Ask An American: COLLEGE, UNIVERSITY and HIGH SCHOOL in the U.S.

Ask An American: COLLEGE, UNIVERSITY and HIGH SCHOOL in the U.S.

August 16, 2019 100 By Stanley Isaacs


Hey everyone! Dana here and on today’s Ask
An American, I’m going to be talking about high school, university and college, in the
U.S. Is there even a difference between college and university? How long are Americans actually
in high school for? And what’s all this talk about graduate versus undergraduate programs?
All of this and more. So, let’s start with high school. High school in
the U.S. usually 4 years of school from 9th grade to 12th grade. And so you’re in there from about
age 14 about age 18. And the grades that you get in high school are more important than the
grades you got in middle and elementary school because your high school grades are what universities
are going to look at when deciding whether or not to accept you. Getting into college is a competitive process
in the U.S. and universities look at your GPA – grade point average – which is on a
4.0 scale, where 4.0 is actually the best, so unlike here in Germany where I believe
a 1 is then an A, that’s the best you can get, is a 1. In the U.S., an A equals 4 points,
so you want to be as close to 4.0 as you can. Universities also look at your SAT score.
The SAT is a standardized test that you take toward the end of your high school career. And universities
also look at any kind of volunteer work or actual paid work that you did, any kind of
extra-curricular activities that you did, clubs that you were in. Or maybe clubs that
you were a leader of! So what they are really looking for is often a well-rounded person.
So that’s kind of the catchphrase that’s tossed around when applying to university. They’re looking
for a well-rounded individual. Okay, so before we go any further, let’s
talk about the terms college and university because I’ve kind of been throwing them
around, sort of interchangeably here, so what is the difference or are they just the same? Eehhh, Trying to make a distinction and explain
out these two words gets a little messy, because they can be used interchangeably as I did,
um, use them to sort of mean the same thing. But then they do also have their own separate
meanings as well. So it’s a little complicated. Technically a university is generally a
school that offers an undergraduate and a graduate program. So what do I mean with that,
then? Well the undergraduate program is the one you would go to right after high school.
You graduate from high school and then you go to a four-year undergraduate program, and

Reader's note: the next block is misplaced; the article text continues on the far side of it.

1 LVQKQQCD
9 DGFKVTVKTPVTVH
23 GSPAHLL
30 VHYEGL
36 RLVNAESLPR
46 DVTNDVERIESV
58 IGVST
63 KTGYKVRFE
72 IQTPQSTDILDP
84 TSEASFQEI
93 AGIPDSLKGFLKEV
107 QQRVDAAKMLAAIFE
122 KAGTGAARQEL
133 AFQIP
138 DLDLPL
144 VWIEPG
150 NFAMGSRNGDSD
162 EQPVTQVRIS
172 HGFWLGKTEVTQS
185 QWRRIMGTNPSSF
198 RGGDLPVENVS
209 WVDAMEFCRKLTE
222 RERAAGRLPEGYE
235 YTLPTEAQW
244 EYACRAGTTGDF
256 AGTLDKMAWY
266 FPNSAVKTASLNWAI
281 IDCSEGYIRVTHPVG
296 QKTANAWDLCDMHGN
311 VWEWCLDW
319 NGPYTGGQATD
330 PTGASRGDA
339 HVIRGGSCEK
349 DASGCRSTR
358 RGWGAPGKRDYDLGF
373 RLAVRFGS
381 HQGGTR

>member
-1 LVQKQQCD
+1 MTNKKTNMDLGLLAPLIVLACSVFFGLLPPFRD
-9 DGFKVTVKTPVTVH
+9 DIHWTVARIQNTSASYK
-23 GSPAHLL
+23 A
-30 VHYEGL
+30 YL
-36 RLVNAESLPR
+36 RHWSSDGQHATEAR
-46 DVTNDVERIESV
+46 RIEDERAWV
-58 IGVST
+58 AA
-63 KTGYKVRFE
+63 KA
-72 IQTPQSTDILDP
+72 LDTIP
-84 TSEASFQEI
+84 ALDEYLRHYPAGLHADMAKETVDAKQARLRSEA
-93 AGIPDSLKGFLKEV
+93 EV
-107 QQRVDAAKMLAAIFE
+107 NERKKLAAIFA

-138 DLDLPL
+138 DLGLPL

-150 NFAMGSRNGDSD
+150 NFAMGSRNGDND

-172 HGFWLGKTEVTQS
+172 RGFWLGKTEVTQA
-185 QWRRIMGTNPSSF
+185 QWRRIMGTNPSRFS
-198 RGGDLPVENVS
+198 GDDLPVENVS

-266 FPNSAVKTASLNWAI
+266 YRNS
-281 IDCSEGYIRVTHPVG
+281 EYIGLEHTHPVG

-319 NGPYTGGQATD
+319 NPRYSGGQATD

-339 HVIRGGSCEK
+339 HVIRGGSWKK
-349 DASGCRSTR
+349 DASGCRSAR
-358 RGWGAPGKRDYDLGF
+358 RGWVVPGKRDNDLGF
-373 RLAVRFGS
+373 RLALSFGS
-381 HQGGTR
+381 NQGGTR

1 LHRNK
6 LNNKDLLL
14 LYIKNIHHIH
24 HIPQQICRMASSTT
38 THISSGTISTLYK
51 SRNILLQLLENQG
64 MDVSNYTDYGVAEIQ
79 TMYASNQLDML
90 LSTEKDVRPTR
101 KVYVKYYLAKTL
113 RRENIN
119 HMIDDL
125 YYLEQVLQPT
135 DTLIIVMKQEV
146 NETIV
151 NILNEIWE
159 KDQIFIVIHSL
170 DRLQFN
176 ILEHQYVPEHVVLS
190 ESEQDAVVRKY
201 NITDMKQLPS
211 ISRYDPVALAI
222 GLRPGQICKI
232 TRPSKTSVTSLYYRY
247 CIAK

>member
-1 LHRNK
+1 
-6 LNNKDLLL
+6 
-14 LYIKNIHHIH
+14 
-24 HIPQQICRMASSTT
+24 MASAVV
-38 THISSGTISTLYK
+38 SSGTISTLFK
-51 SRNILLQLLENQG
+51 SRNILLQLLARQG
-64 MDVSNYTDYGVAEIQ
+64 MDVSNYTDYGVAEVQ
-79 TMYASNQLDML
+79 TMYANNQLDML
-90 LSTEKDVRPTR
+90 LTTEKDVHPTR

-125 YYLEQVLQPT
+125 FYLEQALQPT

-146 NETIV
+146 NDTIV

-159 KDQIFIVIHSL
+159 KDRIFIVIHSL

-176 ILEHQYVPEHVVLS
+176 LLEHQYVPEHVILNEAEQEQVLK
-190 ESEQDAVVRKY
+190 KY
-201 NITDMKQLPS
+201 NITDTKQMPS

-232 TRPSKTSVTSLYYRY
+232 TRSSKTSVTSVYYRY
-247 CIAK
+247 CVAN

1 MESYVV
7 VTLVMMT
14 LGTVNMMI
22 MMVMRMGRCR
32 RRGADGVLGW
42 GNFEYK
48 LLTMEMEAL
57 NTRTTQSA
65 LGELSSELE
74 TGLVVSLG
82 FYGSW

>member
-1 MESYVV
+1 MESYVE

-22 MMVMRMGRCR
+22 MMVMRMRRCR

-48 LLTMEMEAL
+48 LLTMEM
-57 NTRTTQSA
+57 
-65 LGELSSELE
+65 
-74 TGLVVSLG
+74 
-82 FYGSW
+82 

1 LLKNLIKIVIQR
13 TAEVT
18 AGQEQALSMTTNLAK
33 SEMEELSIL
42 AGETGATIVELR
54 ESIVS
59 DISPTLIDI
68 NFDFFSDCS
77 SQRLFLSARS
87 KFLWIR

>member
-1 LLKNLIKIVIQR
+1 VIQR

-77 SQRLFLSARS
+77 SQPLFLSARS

you graduate with your bachelor’s degree. After that, if you want to keep studying you
could get your master’s and then your PhD, and both of those are then part of what’s
called the graduate program. So technically a university has both.
Being a university kind of comes with more prestige than the word college, although not
always because there’s Dartmouth College, which has college in the name and not university,
but it definitely has a graduate and an undergraduate program and lots and lots of prestige. So
that’s not always the case. As I did in this video, when we talk about
getting more education after high school, in the U.S., we often we often generally talk
about it as going to college. So: I’m going off to college, I have to study a lot in college,
it’s hard to get into college. And so in that way, it does then mean the same as university.
We talk about the university as the actual establishment. I go to blah blah university.
But I’m in college. So, in that case, they are kind of interchangeable. But not always! So often within one university
you will have different colleges, and that’s just what they call the different areas of
education in that one university. So you’ll have the College of Liberal Arts and Sciences
or the College of Business. And those are areas of education within the one university. And then there’s also something called a
community college. A community college is different from a 4-year university. At a
community college there is no campus to live on like at a 4-year university. Classes are
usually cheaper, you stay at home with your parents or you rent an apartment, and you
commute each day to the, the classes, and they accept everyone. So, it’s not a competitive
process. No matter what your SAT score, no matter what your grades in high school, you
can go to community college. And community colleges actually play a really
important role. They offer lots of different things for different people. So for people
who perhaps can’t afford to go to a 4-year university right away or for people who didn’t
get the best grades in high school, they can go to the community college for the first
two years, study for those two years if they need to show that they can get good grades,